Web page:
It is estimated that 5,000 jobs will come to the south Atlanta area when TPS is operational. Ten to 20 movies and television programs will be produced there. TPS will occupy most of the land on the nearly 500-acre former army base, with the rest of the development of some 145 acres being managed by the McPherson Implementing Local Redevelopment Authority (MILRA). Other development will be businesses that will support the studio and other mixed uses.
DUS: What is your responsibility as a mogul?
Perry: My new studio has my fullest attention right now as far as business goes. Turning 330-acre former army base into a movie studio takes some doing. That’s my next 24 months. I’m most excited about building something that my son can look at one day and know that his father made history.
Perry is trying to stay ahead of the curve in a city that has become the Hollywood of the south. There is a pent-up demand for production facilities because of Georgia’s generous tax incentives for the film industry. Dormant factories have been razed and redeveloped into movie studios, and there are production houses rising all over the city. Amidst all of this, Perry believes in the importance of staying relevant. His films and television programs, whether he is in front of the camera or behind it, capture the lives of African Americans, from all walks of life and their everyday struggles, and his ongoing hope is that audiences will learn from them.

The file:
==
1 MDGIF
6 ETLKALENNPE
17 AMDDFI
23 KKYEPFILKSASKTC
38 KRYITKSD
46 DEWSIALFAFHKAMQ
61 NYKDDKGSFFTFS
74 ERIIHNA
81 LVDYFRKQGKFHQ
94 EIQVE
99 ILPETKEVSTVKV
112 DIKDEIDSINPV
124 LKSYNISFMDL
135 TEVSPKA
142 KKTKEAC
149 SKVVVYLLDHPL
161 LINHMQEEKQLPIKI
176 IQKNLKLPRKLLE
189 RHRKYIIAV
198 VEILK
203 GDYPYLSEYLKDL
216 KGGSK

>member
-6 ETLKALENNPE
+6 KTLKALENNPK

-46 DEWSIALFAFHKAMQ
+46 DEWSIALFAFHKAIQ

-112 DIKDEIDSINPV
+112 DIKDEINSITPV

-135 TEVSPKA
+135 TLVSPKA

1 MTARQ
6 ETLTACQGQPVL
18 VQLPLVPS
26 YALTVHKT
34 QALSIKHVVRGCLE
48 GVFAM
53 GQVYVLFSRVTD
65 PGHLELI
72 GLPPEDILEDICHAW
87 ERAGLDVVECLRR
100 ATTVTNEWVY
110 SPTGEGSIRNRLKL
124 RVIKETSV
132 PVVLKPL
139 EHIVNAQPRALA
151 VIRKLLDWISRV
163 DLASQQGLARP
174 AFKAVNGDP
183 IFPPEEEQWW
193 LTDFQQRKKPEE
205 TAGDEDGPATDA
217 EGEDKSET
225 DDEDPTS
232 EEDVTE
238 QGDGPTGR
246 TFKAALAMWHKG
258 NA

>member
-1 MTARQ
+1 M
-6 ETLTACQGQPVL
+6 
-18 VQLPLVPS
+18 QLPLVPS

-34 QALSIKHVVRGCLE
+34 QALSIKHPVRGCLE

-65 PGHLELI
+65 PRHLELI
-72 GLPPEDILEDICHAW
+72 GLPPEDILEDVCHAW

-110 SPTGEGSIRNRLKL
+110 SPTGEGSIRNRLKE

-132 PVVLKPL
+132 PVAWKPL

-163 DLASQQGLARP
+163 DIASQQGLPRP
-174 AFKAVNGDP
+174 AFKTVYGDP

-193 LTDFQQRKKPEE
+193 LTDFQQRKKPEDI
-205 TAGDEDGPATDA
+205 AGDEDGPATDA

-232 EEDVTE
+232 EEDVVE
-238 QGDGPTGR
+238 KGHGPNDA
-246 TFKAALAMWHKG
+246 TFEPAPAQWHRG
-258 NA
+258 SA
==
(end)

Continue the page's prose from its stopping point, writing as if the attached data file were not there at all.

DUS: You have this substantial platform. How do you keep it from being fleeting?
Perry: I always try to infuse new ideas and life into what I’m doing. That’s why I go from movies to plays to TV and so on. I don’t want to stay in one lane too long. My responsibility as a human is the same as any other, to teach what I’ve learned and lift humanity as I go.
Perry’s output is astounding. Since 2005 he has released 13 films under his brand. That is an average of one new film every six months. As a director and screenwriter his 16 films have grossed nearly $1.2 billion. Even those films which were considered less successful like last year’s “Single Mom’s Club” grossed at least $15 million at the box office. In 2014 Perry made Forbes magazine’s top 100 list of highest paid celebrities, ranked at number 56. Through all this, Perry remains committed to his art and telling the stories he wants to tell. That is why he made “Single Mom’s Club.”
DUS: Through your media projects you wield a lot of power and influence. How do you stay humble?
Perry: Again, knowing that all I have comes from God, my mother’s lessons burn in my heart. This could all be gone tomorrow.
And our final question reached out for future plans.
DUS: What is next for Tyler Perry – projects, theatre, film and business?
Perry: I think people will be surprised with my next three movies. I’m going into some different directions. But I will never leave my base.
It may be true that empires rise and fall. But there are few legacies like Perry’s. It is a story that has perhaps been steeped in traumatic pain, but also tremendous resilience. He has somewhat made peace with his past and at 46 is creating a future anchored in a new purpose, the only one that really matters.
Editor’s Note: Tickets are on sale now for “Tyler Perry’s Madea on the Run,” and range from $55-$75. For more information, visit www.artscomplex.com.